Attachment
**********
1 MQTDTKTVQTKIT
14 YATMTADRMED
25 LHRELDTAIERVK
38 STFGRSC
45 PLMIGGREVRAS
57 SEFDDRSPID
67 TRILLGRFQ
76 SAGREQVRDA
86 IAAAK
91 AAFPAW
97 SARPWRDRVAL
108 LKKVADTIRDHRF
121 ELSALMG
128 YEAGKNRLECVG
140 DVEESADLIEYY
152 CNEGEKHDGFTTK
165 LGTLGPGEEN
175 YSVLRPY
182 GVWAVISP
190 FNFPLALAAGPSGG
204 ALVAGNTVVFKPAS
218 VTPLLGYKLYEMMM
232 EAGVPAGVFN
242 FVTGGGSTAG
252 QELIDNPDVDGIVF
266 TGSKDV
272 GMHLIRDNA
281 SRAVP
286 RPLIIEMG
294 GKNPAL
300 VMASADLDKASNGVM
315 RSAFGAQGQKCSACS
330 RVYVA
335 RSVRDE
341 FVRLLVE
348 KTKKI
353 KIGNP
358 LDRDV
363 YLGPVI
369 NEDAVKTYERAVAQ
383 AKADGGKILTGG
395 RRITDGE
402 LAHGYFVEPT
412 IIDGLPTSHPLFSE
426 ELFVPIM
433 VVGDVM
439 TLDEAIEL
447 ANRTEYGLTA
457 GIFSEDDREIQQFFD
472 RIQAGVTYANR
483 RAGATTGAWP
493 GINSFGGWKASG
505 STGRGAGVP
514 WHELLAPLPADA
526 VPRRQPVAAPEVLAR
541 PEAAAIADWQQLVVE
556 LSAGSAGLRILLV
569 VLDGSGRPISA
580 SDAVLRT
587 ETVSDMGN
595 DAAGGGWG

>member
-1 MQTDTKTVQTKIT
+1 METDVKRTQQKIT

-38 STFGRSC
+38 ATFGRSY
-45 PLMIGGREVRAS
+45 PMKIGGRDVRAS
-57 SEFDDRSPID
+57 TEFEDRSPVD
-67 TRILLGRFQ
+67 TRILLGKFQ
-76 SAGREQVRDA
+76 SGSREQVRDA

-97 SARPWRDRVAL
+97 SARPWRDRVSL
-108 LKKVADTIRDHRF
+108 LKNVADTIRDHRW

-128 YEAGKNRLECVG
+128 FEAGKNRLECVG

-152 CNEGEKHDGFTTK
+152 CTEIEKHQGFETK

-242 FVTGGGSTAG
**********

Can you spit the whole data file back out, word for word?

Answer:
1 MQTDTKTVQTKIT
14 YATMTADRMED
25 LHRELDTAIERVK
38 STFGRSC
45 PLMIGGREVRAS
57 SEFDDRSPID
67 TRILLGRFQ
76 SAGREQVRDA
86 IAAAK
91 AAFPAW
97 SARPWRDRVAL
108 LKKVADTIRDHRF
121 ELSALMG
128 YEAGKNRLECVG
140 DVEESADLIEYY
152 CNEGEKHDGFTTK
165 LGTLGPGEEN
175 YSVLRPY
182 GVWAVISP
190 FNFPLALAAGPSGG
204 ALVAGNTVVFKPAS
218 VTPLLGYKLYEMMM
232 EAGVPAGVFN
242 FVTGGGSTAG
252 QELIDNPDVDGIVF
266 TGSKDV
272 GMHLIRDNA
281 SRAVP
286 RPLIIEMG
294 GKNPAL
300 VMASADLDKASNGVM
315 RSAFGAQGQKCSACS
330 RVYVA
335 RSVRDE
341 FVRLLVE
348 KTKKI
353 KIGNP
358 LDRDV
363 YLGPVI
369 NEDAVKTYERAVAQ
383 AKADGGKILTGG
395 RRITDGE
402 LAHGYFVEPT
412 IIDGLPTSHPLFSE
426 ELFVPIM
433 VVGDVM
439 TLDEAIEL
447 ANRTEYGLTA
457 GIFSEDDREIQQFFD
472 RIQAGVTYANR
483 RAGATTGAWP
493 GINSFGGWKASG
505 STGRGAGVP
514 WHELLAPLPADA
526 VPRRQPVAAPEVLAR
541 PEAAAIADWQQLVVE
556 LSAGSAGLRILLV
569 VLDGSGRPISA
580 SDAVLRT
587 ETVSDMGN
595 DAAGGGWG

>member
-1 MQTDTKTVQTKIT
+1 METDVKRTQQKIT

-38 STFGRSC
+38 ATFGRSY
-45 PLMIGGREVRAS
+45 PMKIGGRDVRAS
-57 SEFDDRSPID
+57 TEFEDRSPVD
-67 TRILLGRFQ
+67 TRILLGKFQ
-76 SAGREQVRDA
+76 SGSREQVRDA

-97 SARPWRDRVAL
+97 SARPWRDRVSL
-108 LKKVADTIRDHRF
+108 LKNVADTIRDHRW

-128 YEAGKNRLECVG
+128 FEAGKNRLECVG

-152 CNEGEKHDGFTTK
+152 CTEIEKHQGFETK

-242 FVTGGGSTAG